In Tarver, this court concluded that the four-hour characterization was “ ‘inaccurate and misleading,’ because of the overlap in preparation for the sentencing and guilt/innocence stages of the trial.”  Tarver, 169 F.3d at 715.   Likewise, the claim of fewer than 24 hours in this case is inaccurate and misleading.   In both cases, the lawyer had met with potential witnesses before and during the guilt phase but focused the limited time and resources on acquittal at trial and, then, on residual doubt at sentencing.

In this case, trial counsel interviewed 67 witnesses during his investigation leading up to trial,1 many of whom were familiar with Defendant's reputation and were located in Defendant's home town:  the rural Piedmont/Easom Springs area.   Trial counsel stated that he conducted these interviews making “mental note[s]” of anything that might be of value later.   We have pointed out in the past, that “[a] lawyer's time and effort in preparing to defend his client in the guilt phase of a capital case continues to count at the sentencing phase.”  Tarver, 169 F.3d at 715.

Here, trial counsel did offer the testimony of Defendant's wife and mother at sentencing to show Defendant's humanity and the stability of family.2  In Tarver, the lawyer had presented defendant's uncle.   To show evidence of defendant's prior good works, defense counsel in this case already had some evidence from the guilt phase:  that Defendant had given a soon-to-be married man the deed to a lot on which the man could build a house for his new family.   And it was stipulated that Defendant had no criminal history.

Defendant's counsel did not call other character witnesses in mitigation because he (1) doubted whether character evidence would successfully mitigate the crime and (2) was afraid of opening the door to harmful cross-examination and rebuttal witnesses.   Defense counsel believed that character evidence inherently would not help much and testified:  “it would be at least questionable whether a sufficient impact of character type testimony could overcome a fixed opinion based on other evidence ․ [whether it] could change it from life to death.   Or death to life.”  [R13-400-01, 365].3  I cannot say this view of how best to proceed is unreasonable.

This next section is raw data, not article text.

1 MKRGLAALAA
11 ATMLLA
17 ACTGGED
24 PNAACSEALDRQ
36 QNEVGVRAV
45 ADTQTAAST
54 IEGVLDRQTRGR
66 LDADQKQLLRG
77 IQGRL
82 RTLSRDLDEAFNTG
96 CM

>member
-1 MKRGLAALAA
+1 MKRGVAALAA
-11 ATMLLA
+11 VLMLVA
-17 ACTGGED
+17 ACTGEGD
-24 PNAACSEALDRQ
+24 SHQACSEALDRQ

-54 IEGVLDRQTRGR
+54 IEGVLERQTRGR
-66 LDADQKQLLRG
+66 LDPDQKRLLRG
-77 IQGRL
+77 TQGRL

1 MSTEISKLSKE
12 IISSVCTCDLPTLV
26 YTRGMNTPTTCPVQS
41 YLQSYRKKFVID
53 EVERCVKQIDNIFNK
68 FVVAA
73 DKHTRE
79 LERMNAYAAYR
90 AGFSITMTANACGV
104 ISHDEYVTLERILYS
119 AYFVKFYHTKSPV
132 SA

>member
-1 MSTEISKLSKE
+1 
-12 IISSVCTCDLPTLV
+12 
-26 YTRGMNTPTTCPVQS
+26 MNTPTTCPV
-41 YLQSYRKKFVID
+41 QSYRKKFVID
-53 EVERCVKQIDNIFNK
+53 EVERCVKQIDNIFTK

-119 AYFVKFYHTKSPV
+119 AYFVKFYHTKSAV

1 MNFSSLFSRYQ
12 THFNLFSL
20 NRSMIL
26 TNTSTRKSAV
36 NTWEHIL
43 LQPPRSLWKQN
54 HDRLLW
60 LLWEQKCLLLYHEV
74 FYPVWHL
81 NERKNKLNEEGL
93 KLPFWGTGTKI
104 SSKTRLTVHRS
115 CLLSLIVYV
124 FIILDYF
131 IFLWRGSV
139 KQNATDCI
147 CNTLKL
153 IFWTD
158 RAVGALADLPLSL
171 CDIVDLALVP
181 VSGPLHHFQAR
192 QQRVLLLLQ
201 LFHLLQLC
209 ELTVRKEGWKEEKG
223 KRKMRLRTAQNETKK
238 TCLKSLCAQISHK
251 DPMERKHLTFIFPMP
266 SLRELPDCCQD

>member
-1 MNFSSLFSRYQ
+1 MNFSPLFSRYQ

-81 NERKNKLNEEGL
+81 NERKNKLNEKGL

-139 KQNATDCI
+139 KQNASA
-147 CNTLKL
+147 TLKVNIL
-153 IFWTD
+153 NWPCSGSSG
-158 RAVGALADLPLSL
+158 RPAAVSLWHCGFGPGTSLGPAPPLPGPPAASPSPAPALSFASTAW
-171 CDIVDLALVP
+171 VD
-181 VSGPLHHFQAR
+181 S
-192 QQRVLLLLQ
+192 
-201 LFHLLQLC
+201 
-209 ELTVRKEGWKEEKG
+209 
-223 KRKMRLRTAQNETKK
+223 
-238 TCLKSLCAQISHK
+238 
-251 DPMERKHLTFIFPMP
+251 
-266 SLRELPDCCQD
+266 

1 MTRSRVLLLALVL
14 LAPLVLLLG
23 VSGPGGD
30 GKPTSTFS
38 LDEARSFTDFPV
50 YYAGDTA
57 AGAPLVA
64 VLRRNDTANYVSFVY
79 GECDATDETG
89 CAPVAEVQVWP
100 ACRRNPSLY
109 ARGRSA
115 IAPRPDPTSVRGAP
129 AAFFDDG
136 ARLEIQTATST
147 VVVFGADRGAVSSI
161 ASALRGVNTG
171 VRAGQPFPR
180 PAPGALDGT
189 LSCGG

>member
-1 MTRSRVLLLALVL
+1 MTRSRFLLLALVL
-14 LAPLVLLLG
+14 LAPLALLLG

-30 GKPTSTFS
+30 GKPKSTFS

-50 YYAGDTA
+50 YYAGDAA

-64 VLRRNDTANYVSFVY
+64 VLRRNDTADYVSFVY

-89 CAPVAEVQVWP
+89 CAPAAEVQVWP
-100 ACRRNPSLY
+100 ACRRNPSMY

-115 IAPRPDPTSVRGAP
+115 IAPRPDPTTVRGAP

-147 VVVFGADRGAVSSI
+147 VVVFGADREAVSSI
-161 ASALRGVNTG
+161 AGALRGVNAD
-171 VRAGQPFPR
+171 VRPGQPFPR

Trial counsel also testified that based on his interviews he found that “some individuals in the community considered [defendant] to be a drug dealer” and “that there were people in the community [who] were afraid of him.”  [R13-433, 399].   Given these facts, it was reasonable for trial counsel not to investigate further personally, especially given the knowledge that he already had other credible mitigation arguments.   See Lambrix v. Singletary, 72 F.3d 1500, 1506 (11th Cir.1996) (“[C]ounsel cannot be held responsible for failing to find mitigating evidence if, after a reasonable investigation, nothing has put counsel on notice of the existence of that evidence.”);   see also Strickland v. Washington, 466 U.S. 668, 104 S.Ct. 2052, 2066, 80 L.Ed.2d 674 (1984) (“In other words, counsel has a duty to make reasonable investigations or to make a reasonable decision that makes particular investigations unnecessary”);  Williams v. Head, 185 F.3d 1223, 1237 (11th Cir.1999) (“to be effective a lawyer is not required to pursue every path until it bears fruit or until all hope withers ․ [a] decision to limit investigation is accorded a strong presumption of reasonableness”).4  Highly important, our court already has “rejected the position that strategic decisions can be considered reasonable only if they are preceded by a thorough investigation ․ we explained that the correct approach toward investigation reflects the reality that lawyers do not enjoy the benefit of endless time, energy or financial resources.”  Williams, 185 F.3d at 1237 (internal citations and quotations omitted);  see also Rogers v. Zant, 13 F.3d 384, 386-88 (11th Cir.1994) (decision not to investigate need only be reasonable to be competent).